Light Reading: Farm Subsidies, Obesity, And Calorie Restriction

We’ve uncovered some longer pieces around the web that deserve your attention. As a bonus, we’ve related the material to your life in Chicago!

First up, Michael Pollan squeezes out another polemic about the tensions between Big Food and public health for the NYTimes Magazine. This one is on the myriad unintended consequences of the U.S. farm subsidization program, with a focus on the impact of extremely low-priced calories on lower-income obesity levels. When government money makes corn cheap and plentiful to a degree entirely out of sync with market pressures, people without a lot of resources to expend on food end up consuming a lot of high fructose corn syrup, and get fat. Pollan argues that we may want to pay attention to the farm bill this year, and maybe get some subsidies for healthy things, like fresh produce.

All this is true enough, but if you’re wondering what Pollan thinks about how corn-based ethanol affects subsidized corn prices, so are we. Pollan mentions how a price spike owing to ethanol sparked a tortilla crisis in Mexico, but does not attempt to justify what seems like a cognitive dissonance between subsidized low corn prices and ethanol-fueled high corn prices. We will be thinking about this paradox, but in the meantime, some figures:

• Illinois received $1.5 billion in U.S.D.A subsidies in 2005 (NYTimes)

• Illinois produces 1.5 billion bushels of corn a year, 20% of which is used for ethanol production (Illinois Corn)

• Illinois ethanol production alone has increased the price of corn by 25 cents a bushel (Illinois Corn)

• Illinois ranks 23rd in adult obesity nationwide (23.2%) and 7th in low-income children (14%) (Healthy Americans)

• Illinois spent $272 per person on medical-costs related to obesity in 2003, totaling almost $3.4 billion (Healthy Americans)

Second, Kate Taylor delivers a two-parter on Calorie Restriction in Slate, examining the contention that the extreme diet is an eating disorder not unlike anorexia. The diet, which has been shown to slow the aging process in mice, is considered controversial because of just how little its participants end up eating; some CRONies, as they call themselves, suffer from side effects like decreased libido and osteoporosis. Taylor argues that the psychological mechanisms immanent to anorexia - control issues, obsessiveness, euphoria from starvation - are also present in people who practice extreme forms of CR, and that the supposed health benefits of the diet ought not serve to mask what is, in essence, a type of eating disorder. Incidentally, The Awakening Center in Wrigleyville is one of Chicago’s only clinics devoted to the treatment of eating disorders of all stripes.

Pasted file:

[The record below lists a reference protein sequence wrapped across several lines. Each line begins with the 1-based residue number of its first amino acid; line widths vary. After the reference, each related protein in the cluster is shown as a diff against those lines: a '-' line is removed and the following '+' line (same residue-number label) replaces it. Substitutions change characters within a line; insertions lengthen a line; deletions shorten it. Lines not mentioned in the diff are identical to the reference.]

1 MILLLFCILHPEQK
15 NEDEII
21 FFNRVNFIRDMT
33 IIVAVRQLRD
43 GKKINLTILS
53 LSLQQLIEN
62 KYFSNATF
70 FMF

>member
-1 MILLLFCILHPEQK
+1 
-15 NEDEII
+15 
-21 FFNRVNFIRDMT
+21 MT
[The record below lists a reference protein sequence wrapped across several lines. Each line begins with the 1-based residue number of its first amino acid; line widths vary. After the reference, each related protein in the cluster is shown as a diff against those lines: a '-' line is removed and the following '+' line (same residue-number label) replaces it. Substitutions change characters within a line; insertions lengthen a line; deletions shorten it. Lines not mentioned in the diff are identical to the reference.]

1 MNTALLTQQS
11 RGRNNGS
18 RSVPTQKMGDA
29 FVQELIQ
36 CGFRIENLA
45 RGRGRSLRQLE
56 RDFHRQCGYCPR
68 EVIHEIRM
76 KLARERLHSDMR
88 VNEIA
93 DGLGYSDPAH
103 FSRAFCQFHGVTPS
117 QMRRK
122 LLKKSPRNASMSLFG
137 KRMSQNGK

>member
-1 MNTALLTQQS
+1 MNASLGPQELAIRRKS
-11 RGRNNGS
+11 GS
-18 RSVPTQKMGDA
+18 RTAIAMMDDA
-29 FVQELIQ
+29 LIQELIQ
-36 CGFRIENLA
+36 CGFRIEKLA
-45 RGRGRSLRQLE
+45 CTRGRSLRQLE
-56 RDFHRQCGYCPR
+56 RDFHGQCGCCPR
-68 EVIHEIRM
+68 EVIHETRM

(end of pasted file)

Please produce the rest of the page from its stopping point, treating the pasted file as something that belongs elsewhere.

And America’s vexed relationship with food gets ever more vexing.

You Are What You Grow [NYTimes]

ICGA Annual Report [Illinois Corn]

Ethanol Fact Sheet [Illinois Corn]

Obesity Report in Illinois [Healthy Americans]
Eating for Fewer Than One, Pt. 1 [Slate]

Eating for Fewer Than One, Pt. 2 [Slate]

Calorie Restriction Society [Official Site]

The Awakening Center [Official Site]

[Photo: UMich class project]


Light Reading: Farm Subsidies, Obesity, And Calorie Restriction